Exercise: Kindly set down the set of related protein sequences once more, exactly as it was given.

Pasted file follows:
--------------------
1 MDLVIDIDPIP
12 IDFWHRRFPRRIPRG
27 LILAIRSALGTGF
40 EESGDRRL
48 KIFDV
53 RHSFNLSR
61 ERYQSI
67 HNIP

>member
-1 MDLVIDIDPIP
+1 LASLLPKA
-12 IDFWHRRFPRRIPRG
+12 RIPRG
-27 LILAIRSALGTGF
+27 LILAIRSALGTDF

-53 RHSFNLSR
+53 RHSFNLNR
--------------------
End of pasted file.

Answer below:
1 MDLVIDIDPIP
12 IDFWHRRFPRRIPRG
27 LILAIRSALGTGF
40 EESGDRRL
48 KIFDV
53 RHSFNLSR
61 ERYQSI
67 HNIP

>member
-1 MDLVIDIDPIP
+1 LASLLPKA
-12 IDFWHRRFPRRIPRG
+12 RIPRG
-27 LILAIRSALGTGF
+27 LILAIRSALGTDF

-53 RHSFNLSR
+53 RHSFNLNR